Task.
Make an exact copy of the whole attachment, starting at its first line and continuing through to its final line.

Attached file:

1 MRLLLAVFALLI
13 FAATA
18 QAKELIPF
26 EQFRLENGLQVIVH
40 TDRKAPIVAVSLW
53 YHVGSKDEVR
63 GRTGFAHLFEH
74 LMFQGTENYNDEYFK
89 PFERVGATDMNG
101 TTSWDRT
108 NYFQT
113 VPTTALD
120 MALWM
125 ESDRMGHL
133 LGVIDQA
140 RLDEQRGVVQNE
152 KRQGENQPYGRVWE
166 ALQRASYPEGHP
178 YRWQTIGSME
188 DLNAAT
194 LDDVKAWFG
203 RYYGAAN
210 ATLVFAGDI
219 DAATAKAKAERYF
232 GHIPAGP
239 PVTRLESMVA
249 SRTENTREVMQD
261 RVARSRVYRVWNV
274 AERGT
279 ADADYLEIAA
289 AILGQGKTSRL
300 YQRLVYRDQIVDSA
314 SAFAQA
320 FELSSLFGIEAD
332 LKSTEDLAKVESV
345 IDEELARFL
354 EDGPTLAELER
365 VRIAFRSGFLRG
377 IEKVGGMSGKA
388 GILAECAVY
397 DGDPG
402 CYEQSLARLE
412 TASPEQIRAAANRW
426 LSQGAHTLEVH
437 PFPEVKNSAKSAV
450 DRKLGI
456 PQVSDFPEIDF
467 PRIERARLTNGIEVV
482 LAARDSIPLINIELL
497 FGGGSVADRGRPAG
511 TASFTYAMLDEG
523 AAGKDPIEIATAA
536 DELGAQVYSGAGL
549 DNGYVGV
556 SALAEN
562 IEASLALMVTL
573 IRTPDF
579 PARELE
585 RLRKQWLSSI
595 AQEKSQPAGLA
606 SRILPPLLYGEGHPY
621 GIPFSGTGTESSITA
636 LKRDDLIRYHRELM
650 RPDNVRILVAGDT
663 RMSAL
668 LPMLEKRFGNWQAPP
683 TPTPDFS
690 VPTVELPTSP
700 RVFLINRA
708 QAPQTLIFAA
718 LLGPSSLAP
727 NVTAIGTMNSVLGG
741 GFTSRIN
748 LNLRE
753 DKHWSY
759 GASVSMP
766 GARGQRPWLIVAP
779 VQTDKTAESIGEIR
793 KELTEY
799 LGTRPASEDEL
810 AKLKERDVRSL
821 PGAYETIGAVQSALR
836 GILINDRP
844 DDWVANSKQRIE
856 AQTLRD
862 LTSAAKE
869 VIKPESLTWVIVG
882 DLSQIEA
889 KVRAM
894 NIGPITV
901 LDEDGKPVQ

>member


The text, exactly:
1 MRLLLAVFALLI
13 FAATA
18 QAKELIPF
26 EQFRLENGLQVIVH
40 TDRKAPIVAVSLW
53 YHVGSKDEVR
63 GRTGFAHLFEH
74 LMFQGTENYNDEYFK
89 PFERVGATDMNG
101 TTSWDRT
108 NYFQT
113 VPTTALD
120 MALWM
125 ESDRMGHL
133 LGVIDQA
140 RLDEQRGVVQNE
152 KRQGENQPYGRVWE
166 ALQRASYPEGHP
178 YRWQTIGSME
188 DLNAAT
194 LDDVKAWFG
203 RYYGAAN
210 ATLVFAGDI
219 DAATAKAKAERYF
232 GHIPAGP
239 PVTRLESMVA
249 SRTENTREVMQD
261 RVARSRVYRVWNV
274 AERGT
279 ADADYLEIAA
289 AILGQGKTSRL
300 YQRLVYRDQIVDSA
314 SAFAQA
320 FELSSLFGIEAD
332 LKSTEDLAKVESV
345 IDEELARFL
354 EDGPTLAELER
365 VRIAFRSGFLRG
377 IEKVGGMSGKA
388 GILAECAVY
397 DGDPG
402 CYEQSLARLE
412 TASPEQIRAAANRW
426 LSQGAHTLEVH
437 PFPEVKNSAKSAV
450 DRKLGI
456 PQVSDFPEIDF
467 PRIERARLTNGIEVV
482 LAARDSIPLINIELL
497 FGGGSVADRGRPAG
511 TASFTYAMLDEG
523 AAGKDPIEIATAA
536 DELGAQVYSGAGL
549 DNGYVGV
556 SALAEN
562 IEASLALMVTL
573 IRTPDF
579 PARELE
585 RLRKQWLSSI
595 AQEKSQPAGLA
606 SRILPPLLYGEGHPY
621 GIPFSGTGTESSITA
636 LKRDDLIRYHRELM
650 RPDNVRILVAGDT
663 RMSAL
668 LPMLEKRFGNWQAPP
683 TPTPDFS
690 VPTVELPTSP
700 RVFLINRA
708 QAPQTLIFAA
718 LLGPSSLAP
727 NVTAIGTMNSVLGG
741 GFTSRIN
748 LNLRE
753 DKHWSY
759 GASVSMP
766 GARGQRPWLIVAP
779 VQTDKTAESIGEIR
793 KELTEY
799 LGTRPASEDEL
810 AKLKERDVRSL
821 PGAYETIGAVQSALR
836 GILINDRP
844 DDWVANSKQRIE
856 AQTLRD
862 LTSAAKE
869 VIKPESLTWVIVG
882 DLSQIEA
889 KVRAM
894 NIGPITV
901 LDEDGKPVQ

>member